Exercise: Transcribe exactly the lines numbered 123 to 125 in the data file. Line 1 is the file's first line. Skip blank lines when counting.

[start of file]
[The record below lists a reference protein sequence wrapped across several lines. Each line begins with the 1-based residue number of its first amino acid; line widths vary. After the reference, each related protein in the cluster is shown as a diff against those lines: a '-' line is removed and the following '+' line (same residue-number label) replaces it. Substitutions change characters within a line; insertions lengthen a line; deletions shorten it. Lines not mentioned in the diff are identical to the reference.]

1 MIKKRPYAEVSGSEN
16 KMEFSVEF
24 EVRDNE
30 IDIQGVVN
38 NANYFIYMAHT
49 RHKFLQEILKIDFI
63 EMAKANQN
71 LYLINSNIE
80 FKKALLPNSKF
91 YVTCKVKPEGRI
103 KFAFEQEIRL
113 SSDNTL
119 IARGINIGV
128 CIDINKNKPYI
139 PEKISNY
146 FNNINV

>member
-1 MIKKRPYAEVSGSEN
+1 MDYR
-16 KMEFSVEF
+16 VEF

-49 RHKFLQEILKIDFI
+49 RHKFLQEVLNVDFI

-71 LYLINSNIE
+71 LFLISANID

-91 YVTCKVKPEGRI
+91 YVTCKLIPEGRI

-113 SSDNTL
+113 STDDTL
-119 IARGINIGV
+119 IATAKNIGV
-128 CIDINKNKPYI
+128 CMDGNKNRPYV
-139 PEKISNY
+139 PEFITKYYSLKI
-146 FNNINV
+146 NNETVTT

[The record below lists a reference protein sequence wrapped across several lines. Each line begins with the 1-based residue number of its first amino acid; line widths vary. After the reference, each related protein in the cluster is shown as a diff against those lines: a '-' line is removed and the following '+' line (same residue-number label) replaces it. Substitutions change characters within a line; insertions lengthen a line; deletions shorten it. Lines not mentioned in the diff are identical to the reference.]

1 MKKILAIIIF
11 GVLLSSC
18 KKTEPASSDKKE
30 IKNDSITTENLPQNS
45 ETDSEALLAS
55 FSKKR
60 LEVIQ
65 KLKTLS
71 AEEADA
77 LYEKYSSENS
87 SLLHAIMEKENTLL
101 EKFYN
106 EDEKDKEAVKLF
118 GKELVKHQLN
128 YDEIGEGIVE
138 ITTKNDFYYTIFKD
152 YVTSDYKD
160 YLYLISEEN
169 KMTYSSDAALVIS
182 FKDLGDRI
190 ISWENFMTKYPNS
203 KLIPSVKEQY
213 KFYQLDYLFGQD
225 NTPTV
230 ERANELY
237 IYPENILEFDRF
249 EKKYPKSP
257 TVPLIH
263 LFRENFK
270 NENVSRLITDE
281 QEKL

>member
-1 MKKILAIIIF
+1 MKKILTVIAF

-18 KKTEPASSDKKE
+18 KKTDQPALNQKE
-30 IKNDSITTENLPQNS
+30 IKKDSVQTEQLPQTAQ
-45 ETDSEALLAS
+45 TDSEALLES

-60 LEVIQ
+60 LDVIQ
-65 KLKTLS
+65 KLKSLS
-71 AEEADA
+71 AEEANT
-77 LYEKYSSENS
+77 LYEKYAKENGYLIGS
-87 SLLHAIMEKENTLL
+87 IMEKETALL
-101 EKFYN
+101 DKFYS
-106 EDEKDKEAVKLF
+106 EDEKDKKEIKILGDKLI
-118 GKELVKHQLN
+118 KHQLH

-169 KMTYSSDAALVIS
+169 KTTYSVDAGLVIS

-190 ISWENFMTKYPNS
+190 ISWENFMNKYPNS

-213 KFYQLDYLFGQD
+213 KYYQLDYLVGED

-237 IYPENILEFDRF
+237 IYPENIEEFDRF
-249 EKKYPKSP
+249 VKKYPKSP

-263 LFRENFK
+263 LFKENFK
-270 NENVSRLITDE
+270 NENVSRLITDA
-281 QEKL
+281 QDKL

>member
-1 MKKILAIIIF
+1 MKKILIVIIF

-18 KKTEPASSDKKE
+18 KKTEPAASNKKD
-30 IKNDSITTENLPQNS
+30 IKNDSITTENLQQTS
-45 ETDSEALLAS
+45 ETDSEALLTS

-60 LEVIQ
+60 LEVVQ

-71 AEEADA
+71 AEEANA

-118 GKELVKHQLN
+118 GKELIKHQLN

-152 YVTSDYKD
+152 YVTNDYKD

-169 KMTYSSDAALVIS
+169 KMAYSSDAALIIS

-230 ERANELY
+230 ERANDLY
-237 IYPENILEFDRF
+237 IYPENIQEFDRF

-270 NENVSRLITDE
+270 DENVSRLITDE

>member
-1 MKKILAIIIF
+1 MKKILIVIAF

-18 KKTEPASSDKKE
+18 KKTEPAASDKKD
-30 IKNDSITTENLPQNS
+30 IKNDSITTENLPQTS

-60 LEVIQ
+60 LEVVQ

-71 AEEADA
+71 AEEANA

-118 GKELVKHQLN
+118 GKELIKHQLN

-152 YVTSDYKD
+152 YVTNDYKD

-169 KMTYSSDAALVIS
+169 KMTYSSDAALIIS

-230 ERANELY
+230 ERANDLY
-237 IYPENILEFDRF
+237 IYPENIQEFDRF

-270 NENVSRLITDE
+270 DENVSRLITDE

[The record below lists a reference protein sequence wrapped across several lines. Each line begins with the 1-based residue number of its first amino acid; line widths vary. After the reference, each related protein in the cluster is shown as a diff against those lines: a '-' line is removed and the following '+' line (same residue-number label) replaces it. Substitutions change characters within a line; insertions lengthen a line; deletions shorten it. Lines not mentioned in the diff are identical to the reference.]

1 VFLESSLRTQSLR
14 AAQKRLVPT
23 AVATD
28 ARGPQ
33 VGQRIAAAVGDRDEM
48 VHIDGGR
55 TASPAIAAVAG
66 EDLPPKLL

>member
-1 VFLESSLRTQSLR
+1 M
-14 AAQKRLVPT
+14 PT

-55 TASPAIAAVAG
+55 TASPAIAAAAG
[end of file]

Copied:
-71 AEEADA
+71 AEEANA

-118 GKELVKHQLN